Recruitment, branding critical to building a diverse local government

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​In order to grow a diverse municipal workforce, everyone in the organization must recruit candidates, network to find candidates and build a talent pipeline, and promote the community.
 
This was the message of Dr. Sandra Casey Buford of Synergy Resources Consulting Group and Bob McIntosh of the Career Center of Lowell to members of the Massachusetts Municipal Personnel Association at the group’s meeting on Dec. 1 in Boston.
 
The panelists stressed the importance of a community being welcoming to women, people of color, the LGBTQ community, people with disabilities, and others underrepresented in municipal government.
 
“If the opportunity’s right and your organization is welcoming, I know you can find people of color to come,” Buford said. “You know why? People of color want opportunities and they want growth.”
 
McIntosh gave a presentation on how municipal personnel managers can best use LinkedIn and navigate its features to find candidates who match job openings. He said that it’s important for personnel managers to promote not only the community, but themselves.
 
A city or town’s LinkedIn profile page should include a statement that highlights the diversity of the community or support for a diverse workforce, for instance. The personnel manager’s LinkedIn profile should include a similar message.
 
“If you write on your profile, ‘One of the nice things about working for the town is the diversity of its employees,’ when someone is looking for a job – and trust me they’re going to go to your profile – they’re going to think, ‘Wow that’s probably a cool place to work,’ or, ‘That place is going to accept me,’” McIntosh said.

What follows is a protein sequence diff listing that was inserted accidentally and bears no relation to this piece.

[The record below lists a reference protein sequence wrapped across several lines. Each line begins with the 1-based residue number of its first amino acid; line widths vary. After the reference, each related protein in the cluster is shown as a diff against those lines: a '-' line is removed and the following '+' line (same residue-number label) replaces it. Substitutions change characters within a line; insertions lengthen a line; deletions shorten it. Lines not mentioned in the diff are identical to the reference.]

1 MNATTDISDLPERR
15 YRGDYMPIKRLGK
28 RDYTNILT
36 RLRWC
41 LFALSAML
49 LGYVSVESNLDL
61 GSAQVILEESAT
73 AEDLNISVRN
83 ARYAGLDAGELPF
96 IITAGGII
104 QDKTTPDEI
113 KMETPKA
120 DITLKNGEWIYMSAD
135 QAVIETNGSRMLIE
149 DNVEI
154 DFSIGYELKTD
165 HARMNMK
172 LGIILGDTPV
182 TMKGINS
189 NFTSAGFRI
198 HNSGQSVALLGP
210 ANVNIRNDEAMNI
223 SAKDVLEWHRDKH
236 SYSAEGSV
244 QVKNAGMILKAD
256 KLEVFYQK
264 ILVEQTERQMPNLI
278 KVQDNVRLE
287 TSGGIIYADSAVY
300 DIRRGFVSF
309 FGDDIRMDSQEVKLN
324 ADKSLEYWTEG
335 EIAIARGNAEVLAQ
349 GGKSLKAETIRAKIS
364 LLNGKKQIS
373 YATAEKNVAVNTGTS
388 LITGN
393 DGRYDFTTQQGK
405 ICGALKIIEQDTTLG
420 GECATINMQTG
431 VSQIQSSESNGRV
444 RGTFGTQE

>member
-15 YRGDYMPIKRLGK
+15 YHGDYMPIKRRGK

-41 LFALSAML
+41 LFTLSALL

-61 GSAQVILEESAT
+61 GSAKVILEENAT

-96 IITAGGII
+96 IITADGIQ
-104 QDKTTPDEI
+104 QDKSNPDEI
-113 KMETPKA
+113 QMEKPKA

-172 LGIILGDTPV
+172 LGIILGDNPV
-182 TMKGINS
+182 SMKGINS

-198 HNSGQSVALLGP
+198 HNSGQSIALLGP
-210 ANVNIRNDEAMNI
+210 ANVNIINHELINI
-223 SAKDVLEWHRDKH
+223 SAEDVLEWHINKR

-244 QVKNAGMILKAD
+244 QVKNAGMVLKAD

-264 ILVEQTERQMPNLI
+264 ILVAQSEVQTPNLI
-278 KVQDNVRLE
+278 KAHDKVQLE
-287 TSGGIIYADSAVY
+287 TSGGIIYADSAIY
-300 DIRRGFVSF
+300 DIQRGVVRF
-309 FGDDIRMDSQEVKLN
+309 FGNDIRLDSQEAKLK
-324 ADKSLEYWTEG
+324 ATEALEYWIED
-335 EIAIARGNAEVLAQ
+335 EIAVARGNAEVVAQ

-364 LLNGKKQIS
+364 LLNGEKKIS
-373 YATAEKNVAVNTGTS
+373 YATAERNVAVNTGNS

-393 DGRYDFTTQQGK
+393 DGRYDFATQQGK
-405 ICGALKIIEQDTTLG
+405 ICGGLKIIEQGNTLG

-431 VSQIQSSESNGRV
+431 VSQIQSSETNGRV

Growing the diversity of the workforce requires an active, strategic workforce plan and building a talent pipeline as part of that plan, Buford said. The plan must identify upcoming opportunities within the organization and the knowledge, skills and competencies that will be needed in the future.
 
“You’re going to connect that pipeline strategy to your succession planning, thinking three to five years out,” Buford said. “You’re also going to hold yourselves accountable. Measure and publish your results. If you have good news to share … then it’s really good publicity for you.”
 
Building a talent pipeline that matches those opportunities and skill sets requires everyone in the organization to work as a recruiter, networking and marketing the city or town’s brand at conferences, meetings and elsewhere.
 
Make sure to exchange business cards, email addresses or connect on LinkedIn, Buford suggested. When she gets a business card, she sends an email to that person when she gets back to her office saying it was nice to meet them, and connects with them on LinkedIn.
 
“Regularly follow up with those connections,” she said. “You’re building relationships with people. They’re in a pipeline so the next time the director of HR position comes up or a position in accounting, you at least have a pipeline of diverse candidates you can look at.”
 
McIntosh also highlighted how LinkedIn can be used to connect and communicate with potential applicants.
 
“You send out a job description and you wait for resumes, and you get resumes that resemble nothing like what you need,” he said, as attendees nodded in agreement. “Connect with your colleagues but also people outside – people who can help you find people.”
 
If a city or town is seeking an IT employee, for example, McIntosh suggested using LinkedIn’s People Search to find people you have a connection with at private companies that employ IT professionals and sending an invitation to connect, or asking for an introduction through a mutual connection.